Garlic and leek mussels with potatoes

Over the weekend Nick and I made steamed mussels, one of our all-time favorite dishes. There are several great restaurants in D.C. that we frequent that specialize in mussels and frites (fries), but they are such a simple dish to prepare that we also love making them at home.

If you haven’t cooked mussels before, below is some advice on how to buy, clean and prepare this great meal.

Buying mussels:

  • We purchase mussels from a Whole Foods grocery store where they are sold individually and priced per pound; we typically buy 1-pound per person.
  • If you are buying them individually (some places sell them in small bags), look for mussels that are closed. Sometimes they gape open when they are resting, but if you tap them they should close pretty quickly; if they remain open toss them aside.
  • The seafood counter clerk will often give us a second bag full of ice to wrap around the mussels and keep them chilled while we finish shopping and head home – if they don’t offer ice we always ask, since they keep plenty behind the seafood counter.
  • At home, we store the mussels on top of a large bowl of ice in the refrigerator; we usually eat them the same day we buy them, but they will keep for at least a day. Replace the ice if it starts to melt too much, you want the mussels laying on the bed of ice and not sitting in icy water for an extended time. Frozen mussels = yuck.

Preparing mussels for cooking: 

  • Thoroughly rinse each mussel under cold running water. I also gently scrub them with a kitchen brush.
  • While scrubbing, debeard the mussels. Give the beard a forceful tug with your fingers and it should pull out; if it doesn’t come out after a few tugs you may need to cut it off with kitchen shears.

  • Place the mussels in a bowl of icy, cold water and let them sit for about 10 minutes – this will cause the mussels to spit out any sand or mud.

  • Remove the mussels to another bowl and drain the dirty water (while saying eww).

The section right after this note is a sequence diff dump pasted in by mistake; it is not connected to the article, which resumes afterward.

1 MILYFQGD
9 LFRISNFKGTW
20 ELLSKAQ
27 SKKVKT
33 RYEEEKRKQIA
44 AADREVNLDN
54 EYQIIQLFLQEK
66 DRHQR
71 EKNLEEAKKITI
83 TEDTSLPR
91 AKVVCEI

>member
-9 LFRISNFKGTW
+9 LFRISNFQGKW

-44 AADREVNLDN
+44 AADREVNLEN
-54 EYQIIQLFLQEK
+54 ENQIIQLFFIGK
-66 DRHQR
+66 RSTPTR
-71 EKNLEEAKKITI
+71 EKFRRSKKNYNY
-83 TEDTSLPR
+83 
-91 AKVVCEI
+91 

• All of the mussels should be closed after the ice dip, but if any remain slightly open toss them since they probably aren’t good.

  • Refill the clean bowl with more icy cold water and place the mussels back into the bowl until they are ready to use. This double dip method really helps to remove all the sand and mud hiding inside – no one likes crunchy mussels!

Cooking mussels:

Two of our favorite ways to prepare mussels are in garlic butter and coconut curry. This time we made a sauce of garlic and leek with potatoes.

What you’ll need (recipe for two servings):

  • 2 pounds mussels
  • 2 potatoes, diced
  • 1 Tablespoon extra-virgin olive oil
  • 1 Tablespoon butter
  • 1 leek (remove root and cut just below the dark green leaves, halve the remaining portion lengthwise and chop)
  • 1 celery stalk chopped
  • 1 shallot chopped
  • 1 garlic clove minced
  • ½ tsp thyme
  • ½ tsp pepper
  • ½  cup white wine (and more for drinking 😉
  • ¼ cup heavy cream

To prepare the mussels:

  • Boil water and cook the diced potatoes 10-12 minutes until tender (I pre-cooked these since they take longer than the mussels to cook.)
  • In a large stockpot, heat the oil and butter on medium heat.
  • Add the chopped leeks, scallions and celery and cook until they begin to soften, about 6-7 minutes.

  • Add garlic, thyme and pepper and pour in the wine.
  • Add the cooked potatoes and let everything cook for another minute.
  • Drain and add the mussels.

  • Put the lid on the pot and let the mussels steam for 8-10 minutes. All of the mussels should have opened, if not, steam for another 2 minutes.

  • Remove lid, push the mussels away from one side and stir in the cream.
  • Pour the mussels and sauce into a large serving bowl.
  • Toss any mussels that don’t fully open.

Serve the mussels with crusty bread to mop up the sauce or fries (or both if you are gluttonous like us 🙂 We prepared store bought fries, but we love this recipe for homemade garlic fries.

Nick also pre-made a spicy mayo dipping sauce for the fries, which was so tasty!

  • 3 Tablespoons mayo
  • 1 Tablespoon Sriracha chili sauce
  • 1 teaspoon lemon juice
  • 1/4 teaspoon soy sauce

You can easily remove the mussels from the shell with a small fork, but you can also use an empty shell as a “pincher” to pull the meat out of the other mussels.

Chefs’ verdict: Mmmmmm – an emtpy bowl of mussel shells means we’ll definitely make this recipe again!!


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